What is a good question?

There are no fixed, black-and-white rules that determine that one question is good and another is lousy. For example: “Why?” can be a wonderful question. It can be an unexpectedly insightful question that penetrates to the core of the issue. But “Why?” can also be a terrible question. It can come across as cynical, critical, and reproachful—especially when asked of a subordinate or a child.

Nonetheless, power questions have certain characteristics. They may embody one or more of the following characteristics.

Power questions are questions that:

  1. Dig under the surface to uncover root causes and underlying causes
  2. Help clarify the issues and focus the conversation
  3. Create a common vocabulary and a common understanding of the situation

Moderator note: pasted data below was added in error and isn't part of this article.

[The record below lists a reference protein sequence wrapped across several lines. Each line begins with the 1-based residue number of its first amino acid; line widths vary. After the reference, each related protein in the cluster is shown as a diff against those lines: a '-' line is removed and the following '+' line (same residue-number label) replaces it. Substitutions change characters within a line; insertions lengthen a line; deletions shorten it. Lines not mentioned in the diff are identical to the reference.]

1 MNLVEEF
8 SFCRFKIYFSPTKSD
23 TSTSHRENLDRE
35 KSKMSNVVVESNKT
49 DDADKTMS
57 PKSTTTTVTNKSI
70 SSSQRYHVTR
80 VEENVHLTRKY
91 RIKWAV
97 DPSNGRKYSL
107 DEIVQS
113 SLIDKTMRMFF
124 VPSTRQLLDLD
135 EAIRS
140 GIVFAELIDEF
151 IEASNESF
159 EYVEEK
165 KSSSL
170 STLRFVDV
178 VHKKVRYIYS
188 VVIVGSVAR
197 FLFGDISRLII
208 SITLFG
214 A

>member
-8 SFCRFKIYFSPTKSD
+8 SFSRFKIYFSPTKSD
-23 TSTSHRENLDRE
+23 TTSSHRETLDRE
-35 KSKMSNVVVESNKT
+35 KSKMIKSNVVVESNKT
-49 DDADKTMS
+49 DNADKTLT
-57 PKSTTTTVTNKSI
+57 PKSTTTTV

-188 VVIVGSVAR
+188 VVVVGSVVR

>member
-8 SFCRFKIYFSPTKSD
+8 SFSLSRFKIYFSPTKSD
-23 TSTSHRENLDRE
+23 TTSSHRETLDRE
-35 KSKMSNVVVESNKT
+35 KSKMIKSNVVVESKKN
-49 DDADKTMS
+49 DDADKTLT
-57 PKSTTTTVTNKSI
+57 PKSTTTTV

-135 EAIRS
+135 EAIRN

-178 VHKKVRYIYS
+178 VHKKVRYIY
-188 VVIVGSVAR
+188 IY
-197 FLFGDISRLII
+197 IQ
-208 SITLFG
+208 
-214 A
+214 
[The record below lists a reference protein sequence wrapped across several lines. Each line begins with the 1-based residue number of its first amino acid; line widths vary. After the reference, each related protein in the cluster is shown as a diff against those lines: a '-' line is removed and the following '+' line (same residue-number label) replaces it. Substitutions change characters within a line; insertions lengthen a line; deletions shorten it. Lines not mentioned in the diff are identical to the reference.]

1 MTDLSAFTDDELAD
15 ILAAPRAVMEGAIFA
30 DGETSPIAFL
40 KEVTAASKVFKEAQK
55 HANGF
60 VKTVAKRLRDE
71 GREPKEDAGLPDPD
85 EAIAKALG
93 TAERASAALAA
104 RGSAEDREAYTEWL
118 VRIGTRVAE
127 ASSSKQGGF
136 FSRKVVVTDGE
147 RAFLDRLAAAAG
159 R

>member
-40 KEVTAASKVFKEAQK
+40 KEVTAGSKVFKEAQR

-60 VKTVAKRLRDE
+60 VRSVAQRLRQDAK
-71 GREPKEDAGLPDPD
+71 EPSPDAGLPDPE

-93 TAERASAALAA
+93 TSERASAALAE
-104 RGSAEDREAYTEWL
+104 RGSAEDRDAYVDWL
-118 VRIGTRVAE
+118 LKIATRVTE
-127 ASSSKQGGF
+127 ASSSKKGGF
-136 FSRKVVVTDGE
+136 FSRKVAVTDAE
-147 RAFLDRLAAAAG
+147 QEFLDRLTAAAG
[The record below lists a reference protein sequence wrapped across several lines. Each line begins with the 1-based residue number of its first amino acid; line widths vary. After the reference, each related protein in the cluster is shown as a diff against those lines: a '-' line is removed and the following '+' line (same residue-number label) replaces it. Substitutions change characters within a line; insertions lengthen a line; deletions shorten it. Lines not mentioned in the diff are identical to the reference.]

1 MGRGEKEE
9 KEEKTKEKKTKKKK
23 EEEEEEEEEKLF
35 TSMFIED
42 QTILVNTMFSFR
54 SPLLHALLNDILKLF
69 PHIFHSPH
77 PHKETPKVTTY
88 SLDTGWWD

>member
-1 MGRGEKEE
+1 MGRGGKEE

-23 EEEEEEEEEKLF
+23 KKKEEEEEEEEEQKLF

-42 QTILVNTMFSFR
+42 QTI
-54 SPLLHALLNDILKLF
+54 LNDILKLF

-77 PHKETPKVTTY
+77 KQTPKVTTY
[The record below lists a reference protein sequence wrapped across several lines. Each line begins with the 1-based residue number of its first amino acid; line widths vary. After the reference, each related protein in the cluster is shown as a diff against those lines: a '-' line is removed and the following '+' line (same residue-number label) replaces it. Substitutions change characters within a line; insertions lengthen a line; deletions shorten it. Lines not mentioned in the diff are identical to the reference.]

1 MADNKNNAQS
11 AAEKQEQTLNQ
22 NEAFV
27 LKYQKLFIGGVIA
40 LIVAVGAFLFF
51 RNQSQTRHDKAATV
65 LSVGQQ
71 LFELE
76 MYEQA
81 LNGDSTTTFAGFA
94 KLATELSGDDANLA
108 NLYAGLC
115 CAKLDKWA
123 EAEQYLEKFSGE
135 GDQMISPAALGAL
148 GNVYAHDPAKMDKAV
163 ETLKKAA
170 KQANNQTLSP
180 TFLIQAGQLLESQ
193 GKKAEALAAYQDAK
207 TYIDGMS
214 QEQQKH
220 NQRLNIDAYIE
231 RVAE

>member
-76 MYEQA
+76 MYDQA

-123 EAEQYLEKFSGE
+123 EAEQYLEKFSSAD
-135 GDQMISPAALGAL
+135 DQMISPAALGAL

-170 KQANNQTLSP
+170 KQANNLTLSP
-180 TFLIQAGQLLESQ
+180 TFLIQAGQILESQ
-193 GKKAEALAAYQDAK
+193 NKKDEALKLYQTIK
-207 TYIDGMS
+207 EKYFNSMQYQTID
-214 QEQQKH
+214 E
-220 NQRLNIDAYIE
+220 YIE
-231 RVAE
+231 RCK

4. Uncover other peoples’ dreams, ambitions, and aspirations
  5. Help you understand and connect with others’ most important priorities and needs
  6. Push people to see their own experiences and issues from a new perspective
  7. Test for alignment and consistency
  8. Help the other person reach his or her own conclusions
  9. Reframe the problem
  10. Create learning
  11. Inspire commitment

Generally, open-ended questions are more fruitfull then closed-ended questions. But SOMETIMES you need a closed-ended questions. As in, "Is it a Yes or a No?"!

Finally, good questions are authentic and sincere. They don’t manipulate. They are not cynical or sarcastic.

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